Flu: Symptoms, Complications, and When to Seek Treatment

Do I have a cold or the flu? That’s a question medical professionals hear frequently because symptoms are so similar.

The main difference between a cold and the flu is that colds generally come on slowly, while the flu comes on suddenly and quickly. Common flu symptoms include:

  • chills
  • dry cough
  • feeling tired and weak
  • fever
  • intense headache
  • muscle aches
  • sore throat

Most cases of the flu are mild and will resolve on their own in two weeks or less. A seasonal flu shot is the most effective way to prevent the flu. Everyone older than 6 months should receive a flu shot every year. If you need one, visit The Emergency Center nearest you.

24-Hour Emergency Care for Flu

Patients who come to The Emergency Center with concerning flu symptoms will receive a prompt assessment by one of our board-certified emergency medical physicians. If your symptoms are serious, you will be stabilized and our providers will closely monitor your health for up to 23 hours. Our location features diagnostic imaging, an on-site pharmacy where we can provide up to three days worth of prescriptions, on-site labs, and imaging.

The Emergency Center prescribes Tamiflu and Xofluza for patients with the flu. 

At High-Risk for Flu Complications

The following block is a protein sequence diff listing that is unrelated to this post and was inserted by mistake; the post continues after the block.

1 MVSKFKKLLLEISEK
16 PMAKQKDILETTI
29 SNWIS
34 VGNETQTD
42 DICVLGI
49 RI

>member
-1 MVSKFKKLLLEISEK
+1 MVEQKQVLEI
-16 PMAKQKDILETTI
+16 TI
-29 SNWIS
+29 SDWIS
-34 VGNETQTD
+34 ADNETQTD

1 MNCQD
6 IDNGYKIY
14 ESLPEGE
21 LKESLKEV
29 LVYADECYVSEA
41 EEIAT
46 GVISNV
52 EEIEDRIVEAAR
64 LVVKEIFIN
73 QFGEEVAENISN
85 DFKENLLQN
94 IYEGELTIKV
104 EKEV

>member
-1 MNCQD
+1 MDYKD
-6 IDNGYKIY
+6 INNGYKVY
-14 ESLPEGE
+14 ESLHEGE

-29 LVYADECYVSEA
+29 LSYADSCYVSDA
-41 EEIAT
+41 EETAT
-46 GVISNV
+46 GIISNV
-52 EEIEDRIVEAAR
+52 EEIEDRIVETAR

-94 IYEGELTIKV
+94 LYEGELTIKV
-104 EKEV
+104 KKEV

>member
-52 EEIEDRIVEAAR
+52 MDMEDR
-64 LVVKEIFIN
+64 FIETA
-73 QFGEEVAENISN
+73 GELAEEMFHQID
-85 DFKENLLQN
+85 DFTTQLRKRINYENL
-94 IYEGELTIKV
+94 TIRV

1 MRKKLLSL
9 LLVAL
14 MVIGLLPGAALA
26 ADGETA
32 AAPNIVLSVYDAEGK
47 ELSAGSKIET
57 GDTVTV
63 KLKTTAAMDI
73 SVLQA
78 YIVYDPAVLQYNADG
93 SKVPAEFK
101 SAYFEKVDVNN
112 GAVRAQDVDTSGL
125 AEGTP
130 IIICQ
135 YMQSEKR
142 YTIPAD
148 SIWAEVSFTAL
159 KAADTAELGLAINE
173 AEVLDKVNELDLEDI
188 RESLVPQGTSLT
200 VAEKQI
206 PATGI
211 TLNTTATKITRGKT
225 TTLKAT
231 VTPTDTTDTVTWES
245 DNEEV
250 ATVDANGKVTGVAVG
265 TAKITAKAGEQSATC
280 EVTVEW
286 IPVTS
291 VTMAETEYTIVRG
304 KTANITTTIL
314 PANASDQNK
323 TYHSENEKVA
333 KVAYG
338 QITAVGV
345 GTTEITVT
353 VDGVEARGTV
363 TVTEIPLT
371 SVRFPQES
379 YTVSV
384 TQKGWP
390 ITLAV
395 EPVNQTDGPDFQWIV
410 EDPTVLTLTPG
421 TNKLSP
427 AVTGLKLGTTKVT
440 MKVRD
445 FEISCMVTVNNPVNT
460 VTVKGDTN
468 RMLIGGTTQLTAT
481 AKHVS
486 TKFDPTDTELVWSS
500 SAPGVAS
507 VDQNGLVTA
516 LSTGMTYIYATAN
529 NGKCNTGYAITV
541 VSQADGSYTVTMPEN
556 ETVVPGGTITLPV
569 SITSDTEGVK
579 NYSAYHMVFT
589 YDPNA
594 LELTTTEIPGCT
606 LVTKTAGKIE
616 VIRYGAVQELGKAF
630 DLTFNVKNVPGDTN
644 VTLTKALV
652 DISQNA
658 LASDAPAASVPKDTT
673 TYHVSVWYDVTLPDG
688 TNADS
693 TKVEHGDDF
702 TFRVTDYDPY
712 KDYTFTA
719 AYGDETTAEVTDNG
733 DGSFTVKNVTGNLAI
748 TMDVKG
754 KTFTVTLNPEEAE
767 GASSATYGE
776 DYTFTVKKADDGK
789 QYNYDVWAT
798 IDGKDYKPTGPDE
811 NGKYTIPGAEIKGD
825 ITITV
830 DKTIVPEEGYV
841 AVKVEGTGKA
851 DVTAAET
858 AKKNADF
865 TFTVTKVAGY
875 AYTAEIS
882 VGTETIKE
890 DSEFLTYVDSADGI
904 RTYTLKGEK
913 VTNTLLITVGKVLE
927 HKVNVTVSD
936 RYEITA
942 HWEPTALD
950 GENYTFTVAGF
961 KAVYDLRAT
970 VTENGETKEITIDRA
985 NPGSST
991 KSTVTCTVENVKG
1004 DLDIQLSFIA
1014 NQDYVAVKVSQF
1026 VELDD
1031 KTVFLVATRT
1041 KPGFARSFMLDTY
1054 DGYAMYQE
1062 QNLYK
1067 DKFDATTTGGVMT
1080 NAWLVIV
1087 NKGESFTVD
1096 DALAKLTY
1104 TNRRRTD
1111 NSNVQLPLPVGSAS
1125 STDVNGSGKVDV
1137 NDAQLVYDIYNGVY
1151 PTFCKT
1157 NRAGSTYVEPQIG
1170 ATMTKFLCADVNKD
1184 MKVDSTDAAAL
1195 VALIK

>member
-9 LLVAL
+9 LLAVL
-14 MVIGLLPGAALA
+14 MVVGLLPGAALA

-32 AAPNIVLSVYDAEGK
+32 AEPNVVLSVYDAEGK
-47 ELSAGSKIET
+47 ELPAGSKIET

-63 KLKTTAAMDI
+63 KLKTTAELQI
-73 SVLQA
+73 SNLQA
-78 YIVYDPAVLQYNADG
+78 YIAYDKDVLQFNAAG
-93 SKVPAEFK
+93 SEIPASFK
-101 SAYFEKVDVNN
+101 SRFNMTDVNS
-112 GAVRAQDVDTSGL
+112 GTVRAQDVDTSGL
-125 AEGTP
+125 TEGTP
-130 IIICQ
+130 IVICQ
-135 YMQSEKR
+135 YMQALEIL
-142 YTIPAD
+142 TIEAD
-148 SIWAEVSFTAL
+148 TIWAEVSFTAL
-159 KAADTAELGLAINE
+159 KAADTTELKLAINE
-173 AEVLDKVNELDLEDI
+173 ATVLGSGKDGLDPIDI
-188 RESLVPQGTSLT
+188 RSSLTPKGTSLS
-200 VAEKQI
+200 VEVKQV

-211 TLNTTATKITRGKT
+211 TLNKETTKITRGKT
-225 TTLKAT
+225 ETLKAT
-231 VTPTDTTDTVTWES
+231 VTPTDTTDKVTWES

Adults age 65 and older, pregnant women, and children younger than age 5 are considered at high-risk for flu-related complications. Others at high risk include people with:

  • chronic respiratory and lung diseases, such as asthma
  • diabetes
  • heart, kidney, or liver disease
  • intellectual and developmental disability
  • neurological disorders
  • severe obesity

Signs Your Flu Needs Emergency Care

Flu complications can range from mild—sinus and ear infections—to severe—pneumonia, cardiac inflammation, sepsis, and organ failure. Because the flu can lead to life-threatening complications, it is imperative for people in high-risk groups to seek emergency care when flu symptoms become serious.

Never question the severity of your symptoms. Visit The Emergency Center if you or a loved one experiences:

  • chest or stomach pain
  • confusion
  • difficulty breathing
  • dizziness
  • serious or frequent vomiting
  • worsening fever or cough

In children and infants, seek emergency care with:

  • fever greater than 102.2ËšF in children younger than age 3
  • fever accompanied by a rash
  • refusal to eat or drink
  • severe irritability
  • skin that takes on a blue tinge

If your condition is mild enough be treated at an urgent care, we’ll help you find one or offer an affordable self-pay rate for any services you may need. We offer transparent pricing and never send surprise bills.

1. https://www.aafp.org/afp/2004/0115/p383.html
2. https://www.cdc.gov/flu/about/disease/high_risk.htm
3. https://www.cdc.gov/flu/consumer/symptoms.htm